Cover Letter Guide

Hints On Cover Letter Composition-Career Services, Geneseo

When sending your resume by mail to any employer, make sure you always include some type of "covering" letter.  Employers often receive so many inquiries about positions that they are genuinely impressed when a well-crafted, professional letter accompanies a resume.  Styles and formats vary, but essentially a cover letter is a form of formal business communication, which serves as an introduction of you and your qualifications to a prospective employer.

The three most common types of cover letters are: letters of inquiry in which you are unaware of any specific vacancies, but want to establish your interest in opportunities which may become available with a particular employer; letters of application are written when you are aware that an opening does indeed exist and you wish to address your specific attributes which qualify you; networking letters for those employers you have been referred to through your networking contacts. 

Keep in mind the following points when writing your cover letters:        

  • Your letter must be directed to a specific person and reflect that person's correct title.  If possible, do not use Dear Sir/Madam or Dear Personnel Director salutations.
  • Your letter should always be typewritten or word processed.  If computer generated, be sure to use the best possible printer available (laser or letter-quality).  Appearance is very important when making a first impression.  Use high quality bond paper in the same color as your resume.  Do not use harsh or severe shades.  Boldface, italics, and the use of simple graphics or multiple type fonts/sizes can be utilized but should not be overdone or distracting.
  • Personalize the letter whenever possible.  For example, mention the name of the organization in the body of your letter rather than referring to "your organization".  Careful use of creative techniques such as anecdotes, career-relevant quotes, and the stressing of unusual qualifications can make your letter stand out.  It can help to think about not only what you've done, but how well you've done it.  Use these techniques to avoid simply restating information that you have included on your resume. 
  • Cover letters are not autobiographies.  The goal is to keep your letter short enough to sustain the interest of the reader, and at the same time include enough information about your qualifications to provide the employer with the incentive to invite you for an interview.  Your task is to enlighten the employer about what you know, what you can do, and what you can bring of value to the employer in question.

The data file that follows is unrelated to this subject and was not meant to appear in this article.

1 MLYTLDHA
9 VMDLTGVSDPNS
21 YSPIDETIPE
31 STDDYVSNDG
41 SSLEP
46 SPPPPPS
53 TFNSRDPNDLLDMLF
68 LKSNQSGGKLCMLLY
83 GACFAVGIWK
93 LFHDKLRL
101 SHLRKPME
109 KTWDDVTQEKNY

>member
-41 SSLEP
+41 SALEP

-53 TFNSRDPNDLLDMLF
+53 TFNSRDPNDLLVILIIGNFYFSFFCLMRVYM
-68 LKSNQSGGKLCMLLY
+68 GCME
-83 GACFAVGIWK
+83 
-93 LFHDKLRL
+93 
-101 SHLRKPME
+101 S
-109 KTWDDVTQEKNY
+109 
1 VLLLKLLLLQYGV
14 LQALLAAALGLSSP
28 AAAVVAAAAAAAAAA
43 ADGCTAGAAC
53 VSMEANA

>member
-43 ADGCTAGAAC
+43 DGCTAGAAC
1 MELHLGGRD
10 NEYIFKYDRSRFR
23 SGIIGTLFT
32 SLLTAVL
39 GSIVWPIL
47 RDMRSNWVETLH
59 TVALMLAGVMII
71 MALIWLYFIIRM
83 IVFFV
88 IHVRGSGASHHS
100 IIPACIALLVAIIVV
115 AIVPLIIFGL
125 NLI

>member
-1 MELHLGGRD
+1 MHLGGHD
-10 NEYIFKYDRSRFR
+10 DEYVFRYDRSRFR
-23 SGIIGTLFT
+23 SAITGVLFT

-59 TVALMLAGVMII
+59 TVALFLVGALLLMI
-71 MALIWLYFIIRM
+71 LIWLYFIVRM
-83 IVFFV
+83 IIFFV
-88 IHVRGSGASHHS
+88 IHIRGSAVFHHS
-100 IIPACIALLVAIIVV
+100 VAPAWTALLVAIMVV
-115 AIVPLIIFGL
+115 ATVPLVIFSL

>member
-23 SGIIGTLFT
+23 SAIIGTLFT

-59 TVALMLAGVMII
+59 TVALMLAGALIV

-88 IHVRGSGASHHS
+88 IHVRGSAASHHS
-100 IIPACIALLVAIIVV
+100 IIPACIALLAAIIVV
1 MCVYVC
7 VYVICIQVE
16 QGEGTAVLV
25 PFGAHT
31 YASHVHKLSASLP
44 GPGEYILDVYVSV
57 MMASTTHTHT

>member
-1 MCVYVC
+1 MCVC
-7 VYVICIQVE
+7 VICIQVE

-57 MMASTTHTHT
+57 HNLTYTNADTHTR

• Have someone proofread your letter for errors, awkward phrases, etc.  Your letter must be accurate, attractive and error-free.
  • >Cover letters should always reflect your writing style.  Do not copy anyone else's or any of the examples found in this guide.  If you are having trouble, consult the Career Services Office resource area for additional information.  Office staff would be more than happy to review rough drafts of your cover letter; you can schedule an appointment with a staff member by calling 245-5721 or stopping into our office in Blake A 104.

Sample Cover Letter Outline









The first paragraph should establish why the letter is being written.  Are you aware of a specific vacancy?  If so, cite the source where you learned about the opening.  Has someone referred you to this employer?  If so, use their name (with permission).  Perhaps you are just inquiring about the possibility of an opening.  If so, try to write something that will attract the attention of the reader and encourage him/her to want to know more about you.

The second and perhaps third paragraph establishes your qualifications.  You may wish to outline what you think are your unique academic, experiential and personal qualities and how they relate to the position you are seeking.  It's important to demonstrate that you're aware of what you can bring of value to an employer.  It may be a good time to mention information that points out that you've done your "homework."  Ideally, through research, you've developed a certain degree of knowledge about the employing organization.  Provide one or two specific examples that demonstrate your most outstanding career-related characteristics. 

The next paragraph is fairly straightforward.  Offer to provide additional information regarding your qualifications.  You should let the employer know that you would welcome the opportunity for a personal interview and/or that you look forward to hearing their response.  A more assertive approach would involve mentioning that you will follow-up within 1-2 weeks to discuss an interview.  Only say this if you are willing to make the call.  In this paragraph you may also want to mention when you will be in their area or how you can be reached after a certain date.

Thank you for your time and consideration is all you need to say in the last paragraph.



Typed Name

Enc. (means enclosure, indicating that your resume is included with cover letter.)